Within the Tuli Block, Mashatu Game Reserve, or the 'Land of Giants', is a private reserve spanning 72,000 acres of some of the most pristine wilderness and untouched bushveld (grasslands) in Southern Africa. Breathtaking views over stark veld dotted with huge mustard bushes and towering kopjes (small standalone hills) provides a real feeling of remoteness and the reserve has fast become one of our favourite Botswanan destinations.
As for wildlife, as the name 'Land of Giants' suggests, Mashatu offers elephant sightings beyond compare. It is not uncommon to see herds of 200 or more during the dry season, as the families congregate in dry riverbeds to dig huge holes and access the precious water found underground. Often you can find elephants striding across the top of sandstone ridges, creating the perfect landscape photograph in front of a setting Botswanan sun. Leopards, lions and cheetahs are all also frequently sighted in Mashatu and the reserve (and wider Tuli region) is also a great place to spot specialist wildlife like wild dogs, honey badgers, pangolins, Selous mongooses and African wildcats.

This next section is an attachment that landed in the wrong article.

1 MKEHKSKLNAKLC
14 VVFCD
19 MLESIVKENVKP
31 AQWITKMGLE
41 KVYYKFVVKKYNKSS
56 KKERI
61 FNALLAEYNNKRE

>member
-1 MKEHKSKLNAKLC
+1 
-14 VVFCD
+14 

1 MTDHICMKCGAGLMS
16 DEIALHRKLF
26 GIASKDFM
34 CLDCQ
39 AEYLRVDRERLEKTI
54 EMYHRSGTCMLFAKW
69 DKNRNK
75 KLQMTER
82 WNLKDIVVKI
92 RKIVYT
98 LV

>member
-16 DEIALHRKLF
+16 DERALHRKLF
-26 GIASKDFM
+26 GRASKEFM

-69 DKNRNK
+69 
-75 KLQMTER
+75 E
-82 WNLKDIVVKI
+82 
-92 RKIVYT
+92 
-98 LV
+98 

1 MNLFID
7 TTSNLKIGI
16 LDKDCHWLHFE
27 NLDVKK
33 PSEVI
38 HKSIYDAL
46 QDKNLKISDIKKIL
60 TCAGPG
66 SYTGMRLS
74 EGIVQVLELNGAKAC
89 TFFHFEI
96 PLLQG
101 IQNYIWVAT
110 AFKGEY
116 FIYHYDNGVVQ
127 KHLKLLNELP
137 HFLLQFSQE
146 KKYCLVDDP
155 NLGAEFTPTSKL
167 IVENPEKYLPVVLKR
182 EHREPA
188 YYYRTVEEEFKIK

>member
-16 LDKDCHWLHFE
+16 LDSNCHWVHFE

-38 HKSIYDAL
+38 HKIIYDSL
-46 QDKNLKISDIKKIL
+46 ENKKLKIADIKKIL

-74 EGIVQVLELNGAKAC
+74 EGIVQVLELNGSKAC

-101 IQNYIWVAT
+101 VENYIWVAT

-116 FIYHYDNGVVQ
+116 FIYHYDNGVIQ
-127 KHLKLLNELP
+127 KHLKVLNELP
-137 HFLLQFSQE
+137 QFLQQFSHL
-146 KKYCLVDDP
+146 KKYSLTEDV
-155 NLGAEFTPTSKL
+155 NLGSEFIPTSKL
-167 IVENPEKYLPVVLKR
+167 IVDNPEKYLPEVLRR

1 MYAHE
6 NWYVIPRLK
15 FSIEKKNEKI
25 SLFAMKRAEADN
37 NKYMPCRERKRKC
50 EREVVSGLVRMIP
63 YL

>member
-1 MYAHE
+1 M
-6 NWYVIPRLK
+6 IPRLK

Beyond the tremendous game viewing opportunities, the Tuli Block's cultural and historical tapestry is also incredibly rich. Just across the river from the block are the UNESCO protected Mapungubwe ruins, once home to the largest kingdom in the sub-continent, and within the block itself the Leeu Kop burial site is steeped in tribal history. Most interesting of all is Rhodes Baobab, a lone baobab tree into which Cecil Rhodes carved his initials to symbolise the peaceful resolution of a dispute between Queen Victoria and the local bushmen over a railway line which was to be built through their land.